• Day three. Now is the time to dust off your resume and check out your LinkedIn. (A lot of folks in tech like to diminish Linkedin’s importance. With love, they are wrong.) If you can afford it, I strongly recommend hiring a resume writer. It’s hard to see your professional accomplishments clearly when you’ve been laid off, and good resume writers will often help you craft a story about your professional accomplishments. A sharp, concise story is immensely important for future interviews and discussions about what you want to do next. If you are in tech or media, I recommend you reach out to Dave Fecak of Resume Raiders. He has written my resume, and it has landed me interviews at companies valued at billions of dollars in a matter of days. If you would like my feedback on your resume (or know someone who could use it), please reach out.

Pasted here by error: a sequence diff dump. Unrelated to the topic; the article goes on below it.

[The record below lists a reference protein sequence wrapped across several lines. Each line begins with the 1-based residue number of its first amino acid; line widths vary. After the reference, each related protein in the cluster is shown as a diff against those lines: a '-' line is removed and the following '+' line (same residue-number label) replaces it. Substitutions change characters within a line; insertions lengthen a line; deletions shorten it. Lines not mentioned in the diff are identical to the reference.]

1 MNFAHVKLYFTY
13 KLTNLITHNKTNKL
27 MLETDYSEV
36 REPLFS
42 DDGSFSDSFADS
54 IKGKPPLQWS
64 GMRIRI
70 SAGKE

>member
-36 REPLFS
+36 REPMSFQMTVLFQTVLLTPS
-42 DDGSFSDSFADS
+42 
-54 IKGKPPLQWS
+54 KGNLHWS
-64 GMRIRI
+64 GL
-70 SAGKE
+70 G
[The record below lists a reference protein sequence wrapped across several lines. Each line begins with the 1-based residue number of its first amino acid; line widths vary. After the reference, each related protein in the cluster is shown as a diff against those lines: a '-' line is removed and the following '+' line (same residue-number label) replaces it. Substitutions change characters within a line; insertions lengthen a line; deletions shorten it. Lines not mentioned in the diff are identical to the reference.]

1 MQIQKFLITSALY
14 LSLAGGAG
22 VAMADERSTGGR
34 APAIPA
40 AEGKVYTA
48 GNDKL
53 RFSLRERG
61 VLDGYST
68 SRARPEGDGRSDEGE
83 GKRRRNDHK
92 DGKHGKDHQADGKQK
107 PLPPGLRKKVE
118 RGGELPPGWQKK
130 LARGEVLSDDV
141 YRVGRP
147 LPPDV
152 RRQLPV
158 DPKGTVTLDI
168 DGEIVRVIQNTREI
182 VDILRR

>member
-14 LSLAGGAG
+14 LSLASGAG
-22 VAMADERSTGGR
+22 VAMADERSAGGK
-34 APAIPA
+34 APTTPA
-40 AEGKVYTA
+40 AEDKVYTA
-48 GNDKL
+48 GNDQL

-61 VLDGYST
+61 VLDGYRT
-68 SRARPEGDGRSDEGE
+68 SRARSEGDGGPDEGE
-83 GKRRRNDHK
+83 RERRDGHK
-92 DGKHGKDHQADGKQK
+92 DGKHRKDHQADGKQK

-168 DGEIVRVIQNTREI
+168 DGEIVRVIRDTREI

• Day four. Build a spreadsheet of who you’ll reach out to for job opportunities. For better or worse, you are most likely going to get your next job through a referral. In that same spreadsheet, gather up a list of companies you want to work for and why. This is actually going to take up quite a bit of time, so I recommend holding off on sending out emails the same day; tired writers are poor writers, and your ability to write professionally is going to be scrutinized more than ever.
  • Day five. Take a break and give yourself a long weekend. Seriously. There’s likely a lot of anxiety to manage throughout this process. And while it may have made sense to flirt with burnout while you were employed, it makes absolutely no sense to do that to yourself now.
Week three: Your new part-time job